The Australian dollar has been in a tailspin lately, particularly against the US dollar.
This week, the Australian dollar sank to as low as US63.63c, the lowest since last November. Excluding that dip, and a sharper one during the early Covid pandemic panic – when it was buying only about US57c – the dollar hasn’t been this weak against the greenback since the global financial crisis in 2009.
It’s a similar tale for the dollar against the euro. It was buying less than 59 euro cents on Friday, which – if you exclude the Covid dip – was also the lowest since the GFC.
British visitors in Australia for the World Cup will be enjoying almost $2 for every pound. Beyond the Covid slump, the last time the dollar was this weak against the pound was during the Brexit poll when Britain voted to leave the European Union.
But the US dollar is the comparison currency Australians typically hear about. Although only a small portion of bilateral trade is done with the US, most of Australia’s exports are US dollar-denominated commodities, so the exchange rate matters.
What’s causing the recent slide?
Two main factors are at play. The US economy’s surprising strength has led to expectations that the federal reserve will raise its key interest rate again beyond the July increase to a range of 5.25%-5.5%.
By contrast, the Reserve Bank of Australia has left its cash rate unchanged at 4.1% since June. Two batches of weak data – from modest wage increases to an uptick in the jobless rate – have reinforced expectations lately that the RBA’s work is done.
The difference in those two interest rates – which might yet widen further – will steer investors to buy US dollars and sell Australian dollars.
The other big influence is China’s surprisingly weak economic rebound from its severe Covid lockdowns. Deflation in July – contrary to the price issues mostly elsewhere – has only stoked those concerns.
The Australian and New Zealand dollar are often seen by investors as a proxy for China because of the economy’s trade exposure. Australia’s exports to China (including Hong Kong) are about as large as the next four partners combined.
The RBA cited “China’s uneven recovery from Covid-19 restrictions” as the top of its list of “key domestic uncertainties” in its latest quarterly statement of monetary policy.
Ray Attrill, head of foreign exchange strategy for NAB, says forex markets “can be very fickle and very dramatic”.
His team is currently revising its view that the Australian dollar would be about 70 US cents by the year’s end, an outcome looking “increasingly untenable”. Instead, the so-called psychological level of 60 US cents is “getting a lot of airplay” but that isn’t the NAB’s prediction – yet.
A “doom loop” is under way as Japan, China and South Korea in turn let their currencies weaken to shore up their export industries. Attrill says it remains “an ongoing function of the Bank of Japan’s policy setting” to keep the yen weak against the US dollar.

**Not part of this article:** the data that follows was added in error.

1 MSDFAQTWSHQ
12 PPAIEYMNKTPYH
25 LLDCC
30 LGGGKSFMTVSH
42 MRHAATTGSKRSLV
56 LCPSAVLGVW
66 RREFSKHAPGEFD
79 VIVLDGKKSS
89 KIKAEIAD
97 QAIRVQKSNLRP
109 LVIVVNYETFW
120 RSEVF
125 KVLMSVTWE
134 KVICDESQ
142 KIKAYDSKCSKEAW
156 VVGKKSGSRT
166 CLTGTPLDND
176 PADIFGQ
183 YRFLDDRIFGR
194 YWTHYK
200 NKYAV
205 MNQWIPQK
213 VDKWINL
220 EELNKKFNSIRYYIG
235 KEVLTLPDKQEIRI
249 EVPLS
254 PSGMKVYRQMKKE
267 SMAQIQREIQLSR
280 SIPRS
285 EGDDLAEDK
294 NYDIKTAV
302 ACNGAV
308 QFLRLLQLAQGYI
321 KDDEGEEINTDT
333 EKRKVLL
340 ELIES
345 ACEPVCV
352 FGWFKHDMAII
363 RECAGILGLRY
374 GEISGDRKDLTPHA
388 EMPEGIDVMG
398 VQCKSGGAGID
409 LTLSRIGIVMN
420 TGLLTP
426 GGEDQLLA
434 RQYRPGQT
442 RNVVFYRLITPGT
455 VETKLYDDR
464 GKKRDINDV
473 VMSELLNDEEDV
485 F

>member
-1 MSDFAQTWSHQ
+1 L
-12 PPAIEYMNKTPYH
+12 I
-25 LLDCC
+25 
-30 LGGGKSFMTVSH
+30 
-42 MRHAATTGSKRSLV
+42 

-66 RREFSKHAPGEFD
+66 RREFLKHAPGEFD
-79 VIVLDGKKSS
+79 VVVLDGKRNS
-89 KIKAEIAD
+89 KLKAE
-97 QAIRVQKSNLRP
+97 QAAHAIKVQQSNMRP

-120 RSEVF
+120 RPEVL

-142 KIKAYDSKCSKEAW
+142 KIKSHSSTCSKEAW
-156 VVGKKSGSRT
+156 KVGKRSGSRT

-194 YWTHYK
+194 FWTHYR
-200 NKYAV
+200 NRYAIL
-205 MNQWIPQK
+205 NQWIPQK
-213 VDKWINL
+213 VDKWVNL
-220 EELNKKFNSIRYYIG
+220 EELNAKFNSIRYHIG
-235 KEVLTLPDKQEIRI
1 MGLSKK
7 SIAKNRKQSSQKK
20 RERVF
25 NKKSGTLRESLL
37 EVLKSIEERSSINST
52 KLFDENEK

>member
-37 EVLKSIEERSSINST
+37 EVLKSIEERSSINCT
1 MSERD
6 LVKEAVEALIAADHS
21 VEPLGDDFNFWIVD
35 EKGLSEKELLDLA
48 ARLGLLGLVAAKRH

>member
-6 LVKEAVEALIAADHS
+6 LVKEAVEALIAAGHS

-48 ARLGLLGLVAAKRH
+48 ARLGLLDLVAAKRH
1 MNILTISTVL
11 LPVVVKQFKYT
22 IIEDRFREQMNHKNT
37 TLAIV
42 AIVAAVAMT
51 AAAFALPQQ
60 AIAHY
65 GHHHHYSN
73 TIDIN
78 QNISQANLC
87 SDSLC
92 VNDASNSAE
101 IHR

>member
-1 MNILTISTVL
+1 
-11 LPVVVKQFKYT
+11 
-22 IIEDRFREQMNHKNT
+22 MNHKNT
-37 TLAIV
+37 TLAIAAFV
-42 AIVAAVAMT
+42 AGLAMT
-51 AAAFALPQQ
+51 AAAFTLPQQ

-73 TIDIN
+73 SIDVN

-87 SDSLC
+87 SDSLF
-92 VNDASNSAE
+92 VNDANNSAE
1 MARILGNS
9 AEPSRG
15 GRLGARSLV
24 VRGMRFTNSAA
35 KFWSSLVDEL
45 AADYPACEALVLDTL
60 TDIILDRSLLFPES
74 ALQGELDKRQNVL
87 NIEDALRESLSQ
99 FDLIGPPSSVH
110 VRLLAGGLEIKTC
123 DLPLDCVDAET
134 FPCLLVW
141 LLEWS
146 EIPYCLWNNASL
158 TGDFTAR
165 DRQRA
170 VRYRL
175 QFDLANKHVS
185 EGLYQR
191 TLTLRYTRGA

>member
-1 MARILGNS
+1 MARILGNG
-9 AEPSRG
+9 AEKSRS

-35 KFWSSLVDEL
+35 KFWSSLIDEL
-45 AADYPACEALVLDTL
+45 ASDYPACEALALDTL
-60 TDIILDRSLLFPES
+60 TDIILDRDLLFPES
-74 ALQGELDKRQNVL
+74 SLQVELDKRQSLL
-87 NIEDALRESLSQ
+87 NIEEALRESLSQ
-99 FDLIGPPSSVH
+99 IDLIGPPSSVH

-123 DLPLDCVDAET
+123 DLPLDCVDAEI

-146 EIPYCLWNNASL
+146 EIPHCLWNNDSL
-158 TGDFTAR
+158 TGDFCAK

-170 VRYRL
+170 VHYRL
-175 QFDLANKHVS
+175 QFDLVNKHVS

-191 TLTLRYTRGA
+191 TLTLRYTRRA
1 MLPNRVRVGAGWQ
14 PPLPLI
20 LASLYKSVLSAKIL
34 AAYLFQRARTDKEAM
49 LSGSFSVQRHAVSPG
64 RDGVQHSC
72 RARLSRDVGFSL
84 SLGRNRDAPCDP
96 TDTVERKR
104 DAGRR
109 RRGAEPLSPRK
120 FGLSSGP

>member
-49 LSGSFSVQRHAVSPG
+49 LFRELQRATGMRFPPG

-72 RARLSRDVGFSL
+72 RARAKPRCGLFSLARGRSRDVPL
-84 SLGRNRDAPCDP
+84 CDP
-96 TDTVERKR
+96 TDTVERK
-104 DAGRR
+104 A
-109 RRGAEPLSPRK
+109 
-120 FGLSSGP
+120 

“It’s making the monetary authorities in other parts of the world – no more so than in China – to not want to have Japan steal a march in terms of export competitiveness,” he says. “So they’re becoming tolerant of weakness in their own currency.”
A weaker yen has also delivered Japan higher levels of inflation after decades of deflationary risk. It’s an outcome that might now appeal to China too.
The link between commodity prices and the Australian dollar also appears to have become less reliable. Traditionally, if commodity prices went up, so did the dollar, and vice versa.
More recently, the US dollar and commodities such as oil have traded in the same direction. Attrill attributes the shift in part to supply mayhem, particularly in the wake of Russia’s invasion of Ukraine, which have masked the actual supply-demand balance.
What does it mean for Australia?
Nobody knows where the Australian dollar will end up in 2023, but the trajectory of Shanghai’s top 300 companies share index might be one proxy to watch, Attrill says.
In the meantime, “all our export clients [are] pretty happy bunnies” as they enjoy “a windfall when they’re translating mostly US-dollar earnings back into Australian dollars”, Attrill says. Many overseas visitors, including for the World Cup, will also have been more inclined to spend.
He says importers will be suffering “a world of pain” if they are bringing in, say, ceramic tiles from Italy, but less so if they are importing from China, where the currency has been moving in tandem with Australia’s.
Whether they pass on the cost to consumers will depend on their pricing power, Attrill says.
The RBA noted in its recent statement that the dollar was “broadly around its levels in May on a trade-weighted basis” but had “depreciated of late”.
A tumbling dollar would act as an automatic stabiliser for the economy by supporting growth through more exports and reduced imports.
NAB is alone among the big four commercial banks to forecast another RBA interest rate rise, and a weaker dollar may force its hand.
“With the currency doing what it’s doing, it’s got to add to the risks that they will be minded to raise rates further,” Attrill says. “And, obviously, if that happens, that would be a supportive influence for the currency.”